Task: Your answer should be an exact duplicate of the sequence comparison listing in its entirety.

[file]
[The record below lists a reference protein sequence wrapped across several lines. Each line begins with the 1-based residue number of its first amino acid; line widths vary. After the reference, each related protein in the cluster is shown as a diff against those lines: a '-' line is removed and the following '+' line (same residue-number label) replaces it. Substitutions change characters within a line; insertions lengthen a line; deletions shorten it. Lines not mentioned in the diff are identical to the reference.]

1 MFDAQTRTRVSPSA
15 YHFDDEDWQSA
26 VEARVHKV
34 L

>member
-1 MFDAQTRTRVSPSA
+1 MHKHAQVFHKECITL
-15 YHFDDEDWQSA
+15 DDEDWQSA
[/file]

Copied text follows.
[The record below lists a reference protein sequence wrapped across several lines. Each line begins with the 1-based residue number of its first amino acid; line widths vary. After the reference, each related protein in the cluster is shown as a diff against those lines: a '-' line is removed and the following '+' line (same residue-number label) replaces it. Substitutions change characters within a line; insertions lengthen a line; deletions shorten it. Lines not mentioned in the diff are identical to the reference.]

1 MFDAQTRTRVSPSA
15 YHFDDEDWQSA
26 VEARVHKV
34 L

>member
-1 MFDAQTRTRVSPSA
+1 MHKHAQVFHKECITL
-15 YHFDDEDWQSA
+15 DDEDWQSA